Since the product pages for each adventure require lots of copy to help inform, educate, and persuade potential customers, Aspen Expeditions organizes the information by adding tabs to the product description.
Buti Yoga fuses yoga and cardio heavy dance into calorie-burning classes that can be taken in-person and online—customers have the flexibility of working out at home by following videos, traveling to destination retreats, or attending their annual convention. Participants can also get fully certified to become an instructor. Art, music, language schools also sell class passes or memberships online and often use customer accounts to manage member information.
Rental businesses are a service that makes physical products available to customers for a predetermined amount of time. In a way, customers are paying not to own the product and all of its associated costs.
Mannequin Madness sells retail props to other shops through its online store but also rents them temporarily.
"I am an accidental entrepreneur. I saw a mannequin on Craigslist and was going to buy it for an art project,” the owner, Judi Henderson-Townsend told us. “When I discovered that the person selling the mannequin operated the only mannequin rental company in town and was leaving the state, I bought his entire inventory of 50 mannequins." While their rental catalog is available online, Mannequin Madness uses a contact form to assess customer needs before processing the rental.
Dress rental business, Fitzroy, however, takes a different approach by asking customers to select a rental period and check out online by using a date selector variant available on their product page. They rely on a simple app and a clear FAQ page to make the rental process smooth for customers and relatively hands-off for their staff.
GoGreenSolar.com sells and installs solar energy solutions for homeowners. Due to the custom nature of the product and the additional work involved in installation, customers can request done-for-you quotes and expert advice through the contact forms available on their site.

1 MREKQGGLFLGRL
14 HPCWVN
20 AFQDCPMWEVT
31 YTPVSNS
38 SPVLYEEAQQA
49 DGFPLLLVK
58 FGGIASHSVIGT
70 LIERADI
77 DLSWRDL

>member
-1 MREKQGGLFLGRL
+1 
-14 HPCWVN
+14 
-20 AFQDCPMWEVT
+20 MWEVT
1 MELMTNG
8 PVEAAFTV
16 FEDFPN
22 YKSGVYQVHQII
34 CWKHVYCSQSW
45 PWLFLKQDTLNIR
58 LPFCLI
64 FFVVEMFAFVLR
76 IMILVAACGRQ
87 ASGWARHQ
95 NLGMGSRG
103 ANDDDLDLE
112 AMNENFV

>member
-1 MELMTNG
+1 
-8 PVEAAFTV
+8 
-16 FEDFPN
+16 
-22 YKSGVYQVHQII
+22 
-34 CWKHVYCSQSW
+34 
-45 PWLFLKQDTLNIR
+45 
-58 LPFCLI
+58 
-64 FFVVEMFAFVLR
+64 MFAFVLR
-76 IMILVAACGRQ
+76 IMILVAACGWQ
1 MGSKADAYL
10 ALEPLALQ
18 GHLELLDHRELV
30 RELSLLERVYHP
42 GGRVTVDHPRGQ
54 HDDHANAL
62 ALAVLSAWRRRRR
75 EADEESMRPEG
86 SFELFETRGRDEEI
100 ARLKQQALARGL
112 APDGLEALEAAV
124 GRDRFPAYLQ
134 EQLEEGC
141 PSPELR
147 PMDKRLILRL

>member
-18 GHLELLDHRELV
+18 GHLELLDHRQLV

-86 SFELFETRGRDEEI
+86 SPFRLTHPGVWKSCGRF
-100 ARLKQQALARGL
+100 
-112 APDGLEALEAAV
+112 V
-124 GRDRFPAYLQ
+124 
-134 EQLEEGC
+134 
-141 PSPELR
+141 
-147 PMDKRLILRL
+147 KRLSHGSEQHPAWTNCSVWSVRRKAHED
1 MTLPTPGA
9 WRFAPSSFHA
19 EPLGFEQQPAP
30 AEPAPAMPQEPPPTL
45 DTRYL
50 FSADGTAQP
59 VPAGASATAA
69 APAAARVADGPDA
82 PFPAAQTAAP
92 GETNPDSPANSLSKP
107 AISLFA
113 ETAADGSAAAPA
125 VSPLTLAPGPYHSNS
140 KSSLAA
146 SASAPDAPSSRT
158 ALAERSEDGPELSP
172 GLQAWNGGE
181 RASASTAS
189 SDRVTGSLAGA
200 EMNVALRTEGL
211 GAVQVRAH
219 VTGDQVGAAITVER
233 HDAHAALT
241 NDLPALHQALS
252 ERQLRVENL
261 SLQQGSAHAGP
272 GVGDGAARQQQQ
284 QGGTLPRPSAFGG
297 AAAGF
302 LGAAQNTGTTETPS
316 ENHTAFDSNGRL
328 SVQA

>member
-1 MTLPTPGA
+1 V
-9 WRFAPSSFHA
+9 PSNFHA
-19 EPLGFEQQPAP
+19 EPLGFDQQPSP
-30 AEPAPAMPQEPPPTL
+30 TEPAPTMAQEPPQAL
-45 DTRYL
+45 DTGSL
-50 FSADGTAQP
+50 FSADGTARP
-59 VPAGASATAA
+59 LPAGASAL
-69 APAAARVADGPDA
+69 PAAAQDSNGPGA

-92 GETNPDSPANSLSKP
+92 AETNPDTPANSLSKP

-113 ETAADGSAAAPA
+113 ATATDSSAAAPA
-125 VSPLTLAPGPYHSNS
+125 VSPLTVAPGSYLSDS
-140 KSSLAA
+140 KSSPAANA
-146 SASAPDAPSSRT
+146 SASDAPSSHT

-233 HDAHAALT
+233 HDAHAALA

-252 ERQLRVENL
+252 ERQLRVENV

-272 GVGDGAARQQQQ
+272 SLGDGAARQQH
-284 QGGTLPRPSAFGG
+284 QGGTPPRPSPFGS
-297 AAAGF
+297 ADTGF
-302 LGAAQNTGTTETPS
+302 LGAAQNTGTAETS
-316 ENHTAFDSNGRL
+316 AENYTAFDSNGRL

Many charities use Shopify as the merchandise arm of their organization, selling t-shirts and other branded goods with profits supporting the cause. Charities and non-profits also use an ecommerce site to “sell” one-time and recurring donations.
The Calgary Public Library Foundation uses Shopify to do just that by selling merchandise and accepting donations online to support their libraries.
Shopify store Undertow works with select artists to sell tickets online for music events throughout the US. They use a paperless delivery method, sending downloadable PDF tickets to customers.
The simplest of non-tangible goods to add to any website is gift cards. From Shopify, you can enable gift cards for your store (if you're on the Shopify plan or higher)—they work for both product and service-based businesses, if redeemed online.
What’s interesting about services and other intangible products is that while they may be the heart of your online business, they can also serve as a valuable add-on to a physical products business. Both categories can be sold side by side on the same Shopify store, as many of the examples above show. To find your first opportunity, pay close attention to why customers buy your products today and find ways to make it faster or easier for them to get the outcome they want. A similar principle applies when you want to introduce a physical product to your primarily service-based business.
One final note that if you’re not shipping physical products from your Shopify store, you may need to disable shipping settings and configure email templates to suit your business. More complex businesses may also consider hiring a Shopify Expert to customize the functionality of the store.
Source: Shopify Blog